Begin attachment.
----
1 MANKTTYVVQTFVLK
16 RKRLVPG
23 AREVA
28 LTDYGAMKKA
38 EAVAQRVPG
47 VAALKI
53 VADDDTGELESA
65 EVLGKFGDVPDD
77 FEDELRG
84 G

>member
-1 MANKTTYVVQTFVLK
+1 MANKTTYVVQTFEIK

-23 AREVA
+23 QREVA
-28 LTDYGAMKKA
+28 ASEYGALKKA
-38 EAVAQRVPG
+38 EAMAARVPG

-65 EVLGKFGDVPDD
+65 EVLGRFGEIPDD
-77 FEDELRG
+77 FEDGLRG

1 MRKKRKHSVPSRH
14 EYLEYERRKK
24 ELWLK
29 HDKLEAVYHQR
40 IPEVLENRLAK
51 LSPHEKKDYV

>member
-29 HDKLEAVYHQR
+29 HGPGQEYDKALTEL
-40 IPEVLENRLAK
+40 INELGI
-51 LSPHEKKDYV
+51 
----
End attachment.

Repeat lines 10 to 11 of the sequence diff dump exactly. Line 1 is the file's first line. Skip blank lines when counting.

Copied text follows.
84 G

>member